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RAFAEL LOPEZ MARTINEZ, Appellant, v. STATE OF ALASKA, Appellee.
Rafael Lopez Martinez was convicted, following a jury trial, of second-degree sexual assault for engaging in sexual intercourse with a woman in the back seat of his taxi cab while she was incapacitated from alcohol.1 The superior court sentenced Martinez to 15 years with 5 years suspended (10 years to serve) and 10 years’ probation, a sentence in the middle of the presumptive range. Martinez appeals his conviction and his sentence.
Martinez raises two claims of error with regard to his conviction. Both claims relate to the fact that Martinez's trial was conducted with Spanish interpreters even though Martinez's native language is an indigenous language called Triqui. Although Martinez never objected to the use of the Spanish interpreters at trial, he now argues that the trial court committed plain error by failing to secure a Triqui interpreter and by failing to inquire into whether Martinez's decision not to testify was related to his inability to speak English or Spanish fluently. According to Martinez, the absence of a Triqui interpreter rendered his waiver of his right to testify involuntary. Martinez also argues that the trial court erred in failing to adequately explain his right to testify, thereby rendering his waiver of his right to testify invalid. Based on the record before us, we reject both of these claims.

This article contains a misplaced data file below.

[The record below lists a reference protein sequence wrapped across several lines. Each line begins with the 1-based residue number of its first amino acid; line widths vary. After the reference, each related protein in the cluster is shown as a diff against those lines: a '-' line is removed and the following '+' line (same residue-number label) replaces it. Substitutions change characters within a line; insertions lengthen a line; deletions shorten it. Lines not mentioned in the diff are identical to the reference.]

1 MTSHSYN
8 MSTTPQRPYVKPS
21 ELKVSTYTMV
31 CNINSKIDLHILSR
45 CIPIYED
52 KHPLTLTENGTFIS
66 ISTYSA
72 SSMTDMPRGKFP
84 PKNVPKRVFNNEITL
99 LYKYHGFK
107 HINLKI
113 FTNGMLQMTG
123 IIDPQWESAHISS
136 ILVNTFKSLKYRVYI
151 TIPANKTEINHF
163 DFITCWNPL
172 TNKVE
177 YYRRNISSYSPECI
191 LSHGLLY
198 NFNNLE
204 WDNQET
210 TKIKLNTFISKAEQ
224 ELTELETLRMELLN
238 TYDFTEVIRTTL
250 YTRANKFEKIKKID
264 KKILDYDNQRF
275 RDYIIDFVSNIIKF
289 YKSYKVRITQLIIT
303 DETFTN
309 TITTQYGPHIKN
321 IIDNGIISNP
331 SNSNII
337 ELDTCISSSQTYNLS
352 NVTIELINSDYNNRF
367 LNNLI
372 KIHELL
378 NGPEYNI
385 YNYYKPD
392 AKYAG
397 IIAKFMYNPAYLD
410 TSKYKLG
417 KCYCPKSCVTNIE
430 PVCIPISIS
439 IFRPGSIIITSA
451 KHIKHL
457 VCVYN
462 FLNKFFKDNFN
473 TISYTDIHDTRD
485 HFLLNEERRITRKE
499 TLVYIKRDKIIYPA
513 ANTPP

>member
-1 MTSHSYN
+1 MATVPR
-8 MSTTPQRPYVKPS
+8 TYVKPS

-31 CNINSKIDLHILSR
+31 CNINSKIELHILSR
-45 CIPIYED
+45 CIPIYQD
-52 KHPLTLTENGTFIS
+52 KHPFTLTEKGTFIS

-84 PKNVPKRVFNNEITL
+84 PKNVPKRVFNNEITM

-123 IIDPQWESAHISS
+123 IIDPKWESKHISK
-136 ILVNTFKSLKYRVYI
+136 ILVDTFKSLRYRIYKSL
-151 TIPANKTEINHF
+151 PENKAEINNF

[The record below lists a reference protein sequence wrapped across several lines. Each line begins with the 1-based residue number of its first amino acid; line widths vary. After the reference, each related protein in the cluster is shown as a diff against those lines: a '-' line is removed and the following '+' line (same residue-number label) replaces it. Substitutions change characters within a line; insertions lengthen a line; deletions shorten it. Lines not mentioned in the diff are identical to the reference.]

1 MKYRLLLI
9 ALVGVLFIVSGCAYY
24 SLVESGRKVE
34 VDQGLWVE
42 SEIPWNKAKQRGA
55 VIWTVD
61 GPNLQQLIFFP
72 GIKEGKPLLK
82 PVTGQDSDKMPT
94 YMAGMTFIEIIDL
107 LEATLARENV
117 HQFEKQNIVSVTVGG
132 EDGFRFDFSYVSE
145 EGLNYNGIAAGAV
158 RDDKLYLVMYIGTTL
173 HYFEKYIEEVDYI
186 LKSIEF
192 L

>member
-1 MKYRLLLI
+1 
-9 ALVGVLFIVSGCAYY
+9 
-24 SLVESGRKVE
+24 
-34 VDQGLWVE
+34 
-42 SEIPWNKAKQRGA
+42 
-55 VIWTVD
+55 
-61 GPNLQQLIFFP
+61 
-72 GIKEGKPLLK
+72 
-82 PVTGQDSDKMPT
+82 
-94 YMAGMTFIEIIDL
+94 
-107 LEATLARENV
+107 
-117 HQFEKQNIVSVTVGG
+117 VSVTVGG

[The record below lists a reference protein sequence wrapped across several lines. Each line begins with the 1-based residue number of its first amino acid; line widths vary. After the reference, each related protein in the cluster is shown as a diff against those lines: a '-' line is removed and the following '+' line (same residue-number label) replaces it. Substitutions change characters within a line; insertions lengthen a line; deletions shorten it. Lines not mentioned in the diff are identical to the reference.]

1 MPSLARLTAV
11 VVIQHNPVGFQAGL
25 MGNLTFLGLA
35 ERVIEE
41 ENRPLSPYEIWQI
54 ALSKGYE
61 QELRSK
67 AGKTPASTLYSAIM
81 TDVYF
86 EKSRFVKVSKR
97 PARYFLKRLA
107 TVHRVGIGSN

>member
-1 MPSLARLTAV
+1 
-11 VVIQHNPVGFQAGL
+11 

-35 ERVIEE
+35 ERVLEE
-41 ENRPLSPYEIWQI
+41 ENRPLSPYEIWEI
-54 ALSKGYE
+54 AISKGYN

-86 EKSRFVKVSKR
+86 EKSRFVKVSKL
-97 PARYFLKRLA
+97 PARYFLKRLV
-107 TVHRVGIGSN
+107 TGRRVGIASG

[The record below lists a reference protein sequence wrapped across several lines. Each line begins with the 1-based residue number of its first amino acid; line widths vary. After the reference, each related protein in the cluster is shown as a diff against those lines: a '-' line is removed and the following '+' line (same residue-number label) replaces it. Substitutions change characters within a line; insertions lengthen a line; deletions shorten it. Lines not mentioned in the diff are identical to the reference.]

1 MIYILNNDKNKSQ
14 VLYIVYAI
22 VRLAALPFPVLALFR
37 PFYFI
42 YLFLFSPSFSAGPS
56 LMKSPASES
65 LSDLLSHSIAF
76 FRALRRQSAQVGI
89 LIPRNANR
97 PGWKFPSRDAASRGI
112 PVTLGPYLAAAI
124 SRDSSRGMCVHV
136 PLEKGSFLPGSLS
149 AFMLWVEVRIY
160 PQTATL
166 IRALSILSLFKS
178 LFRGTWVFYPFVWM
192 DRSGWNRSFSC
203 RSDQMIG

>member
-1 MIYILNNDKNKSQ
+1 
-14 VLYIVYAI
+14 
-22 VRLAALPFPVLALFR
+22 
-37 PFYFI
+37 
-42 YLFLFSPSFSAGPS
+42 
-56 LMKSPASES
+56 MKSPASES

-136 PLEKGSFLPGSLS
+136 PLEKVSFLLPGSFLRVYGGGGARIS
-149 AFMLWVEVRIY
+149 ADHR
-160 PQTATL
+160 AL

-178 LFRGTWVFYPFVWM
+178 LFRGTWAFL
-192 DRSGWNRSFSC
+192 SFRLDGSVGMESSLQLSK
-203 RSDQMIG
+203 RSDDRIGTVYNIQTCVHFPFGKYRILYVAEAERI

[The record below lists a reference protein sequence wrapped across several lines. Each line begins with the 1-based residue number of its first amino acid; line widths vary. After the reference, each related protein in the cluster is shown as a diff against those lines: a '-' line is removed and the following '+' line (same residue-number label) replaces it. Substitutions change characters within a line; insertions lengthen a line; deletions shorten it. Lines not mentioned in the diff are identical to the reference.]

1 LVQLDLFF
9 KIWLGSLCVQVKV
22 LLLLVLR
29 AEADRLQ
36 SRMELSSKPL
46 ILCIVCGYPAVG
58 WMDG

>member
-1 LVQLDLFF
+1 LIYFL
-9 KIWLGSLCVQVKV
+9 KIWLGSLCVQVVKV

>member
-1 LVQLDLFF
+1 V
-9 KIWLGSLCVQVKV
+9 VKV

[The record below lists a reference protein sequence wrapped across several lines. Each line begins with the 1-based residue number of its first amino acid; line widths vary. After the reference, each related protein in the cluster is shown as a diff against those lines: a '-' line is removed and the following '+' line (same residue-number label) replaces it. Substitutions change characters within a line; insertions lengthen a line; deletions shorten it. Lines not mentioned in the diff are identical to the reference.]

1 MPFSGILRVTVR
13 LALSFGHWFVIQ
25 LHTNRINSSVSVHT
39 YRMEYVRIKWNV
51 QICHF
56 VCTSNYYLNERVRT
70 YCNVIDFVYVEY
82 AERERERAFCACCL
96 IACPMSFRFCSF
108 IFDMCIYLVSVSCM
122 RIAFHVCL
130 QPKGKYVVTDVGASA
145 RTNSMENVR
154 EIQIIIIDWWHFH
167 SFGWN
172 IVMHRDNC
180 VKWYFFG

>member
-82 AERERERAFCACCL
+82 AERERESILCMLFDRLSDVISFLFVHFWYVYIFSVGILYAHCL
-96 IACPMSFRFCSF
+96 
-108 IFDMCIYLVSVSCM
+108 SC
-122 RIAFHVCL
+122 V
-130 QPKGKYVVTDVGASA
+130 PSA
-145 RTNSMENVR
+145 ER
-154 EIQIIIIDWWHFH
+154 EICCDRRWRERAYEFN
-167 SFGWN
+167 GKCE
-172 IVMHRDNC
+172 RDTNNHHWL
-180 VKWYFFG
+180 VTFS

Martinez also raises two claims with regard to his sentence. First, he argues that the trial court sentenced him under a legally incorrect understanding of the relevant presumptive range. Martinez bases this argument on comments that the trial court made that suggested that the trial court may have erroneously believed that the middle of the presumptive range is the default active term of imprisonment for a typical offender committing a typical offense that is neither aggravated nor mitigated. We agree that such a view would be inconsistent with the legislative intent behind the creation of presumptive ranges, the principle of parsimony, and due process. Because the record is not clear as to whether the court was operating under this mistaken understanding of the law, we remand this case to the superior court for clarification of the basis for the sentence and, if appropriate, a resentencing.
Second, Martinez argues that a probation condition requiring him to take medications prescribed as part of a residential treatment program was not validly imposed. The State concedes that a remand for further findings is required for this condition. We agree that this concession is well-founded.2